"Ladies! The Grinder is here! Sharpen knives, scissors large and small, sewing scissors, prosciutto knives!
Women, the Grinder and Umbrella Repairman is here; we fix your umbrellas.
We repair gas cookers: we have spare parts for your cookers.
If your gas is leaking, we'll fix it, if your kitchen is smoking we remove the smoke from your gas cooker."
I don't know about you, but I sense a little naughty double entendre in the wording of the announcement... Perhaps the arrotini have sharpened some of their other skills and offer even more personalized services to le donne over the years... putting out the smoking fires in the kitchens of casalinga all over Italy...
Sharpening blades, indeed... Reminds me of the old bawdy blues song lines: "Yea, Babe, I'm your Handyman..." or "Stick out your cans, here comes the garbage man!"
And in Our Video Collection:
Old Roman Knife Grinder (Arrotino) Explains his Craft
L'Arrotini in Venice: Calling All Knife Grinders
L'Arrotino: Knife Grinding on a Vespa
If you CARE, please SHARE. Grazie.
I remember when I got my first fax machine in the 1980s. It was slow, but became essential in my studio, as art directors started using them to send layout revisions. What a time saver. Who knew that the fax... or facimile... or telefax was really invented back in 1863 by Giovanni Caselli, an Italian priest! Caselli invented his device thirty years before Bell invented the telephone and actually put it into commercial use by contract with the French government.
Caselli was seen as a mad scientist rather than a man of the cloth by his friends and neighbors, with odd mechanical devices mixed among his furniture. Born 1815 in Siena, Caselli studied both theological and scientific studies. While the wired telegraph was already sending coded messages, sending pictures by wire was only a dream at the time. Caselli's idea was his pantelegraph, an concept first thought of by Alexander Bain of Scotland in 1840. Bain created a crude device to send pictures over wire, but never fully developed the idea.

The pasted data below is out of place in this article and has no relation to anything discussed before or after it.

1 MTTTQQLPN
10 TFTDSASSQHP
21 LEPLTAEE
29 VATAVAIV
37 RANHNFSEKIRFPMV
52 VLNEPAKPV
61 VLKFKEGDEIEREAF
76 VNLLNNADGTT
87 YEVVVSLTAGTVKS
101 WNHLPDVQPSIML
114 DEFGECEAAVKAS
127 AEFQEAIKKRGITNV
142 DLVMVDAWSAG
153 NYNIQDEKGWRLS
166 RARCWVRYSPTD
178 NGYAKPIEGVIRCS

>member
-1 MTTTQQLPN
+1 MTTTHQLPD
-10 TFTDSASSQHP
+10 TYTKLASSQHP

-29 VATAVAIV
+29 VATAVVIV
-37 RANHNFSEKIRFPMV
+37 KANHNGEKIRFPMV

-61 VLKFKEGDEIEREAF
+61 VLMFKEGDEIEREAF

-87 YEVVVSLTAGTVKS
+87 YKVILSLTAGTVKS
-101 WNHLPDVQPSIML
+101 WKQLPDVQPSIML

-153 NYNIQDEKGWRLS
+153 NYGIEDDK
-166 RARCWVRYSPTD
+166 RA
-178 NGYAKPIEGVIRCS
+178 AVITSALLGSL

Living in Florence at the time (while hiding out from his political enemies) Caselli reworked Bain’s device and improved on it, but he didn't have enough mechanical skills to make a working prototype. So he went to Paris and partnered with Gustav Froment, a leading maker of scientific instruments. After seven years in 1863, they triumphed.
Caselli received a U.S. patent for his telegraphic apparatus, making major improvements to the design. Unlike Bain's design which scratched the image on metal plates, Caselli's fax used ordinary ink. The image received could be enlarged or reduced. Multiple messages could be transmitted through a single wire at the same time. Caselli also developed an electrically sensitive paper, soaked in potassium, that changed color each time electricity passed through it. His fax machine was more than six feet tall, with long pendulums, batteries, and wires. For the 1860s, the quality of the fax image was amazingly high. Eventually, he would dub it the pantelegraph.
Emperor Napoleon III liked the device so much they passed a law to connect a fax service between Paris and Lyons. In 1861 the French government authorized tests of a fax system using telegraph lines between Paris and Lille and Paris and Marseilles. By 1863 a Paris-Lyons line was tested with great success. Transmitting at fifteen words per minute, the fax could send forty telegrams of twenty words each hour. In 1865 the French government decided to take the system public.
On May 16, 1865, the pantelegraph was set up on the existing Paris-Lyons telegraph line. It must have worked well because in two years, the Marseilles connection was added. By 1867 four Caselli machines serviced the Paris-Lyons lines. Service was so successful and the device so efficient that 110 faxes and hour could be sent. The newspaper industry, seeing what a boon it could be for their industry, touted the new invention on their pages.
Interestingly, early fax machines needed to "talk" to machines of the same brand and model and it wasn't until 1974 that the world's first international fax standard was approved by the United Nations.
In the 1980s, personal and small business fax machines proliferated around the world. And to think, we own it all to an eccentric Italian priest.
Remember, if you CARE, please SHARE. Grazie!
At the beginning of 2017, we've started re-construction and re-organization of Grand Voyage Italy's pages. If you don't find what you are looking for on this new History page, use the Search Box to find what you need. Grazie!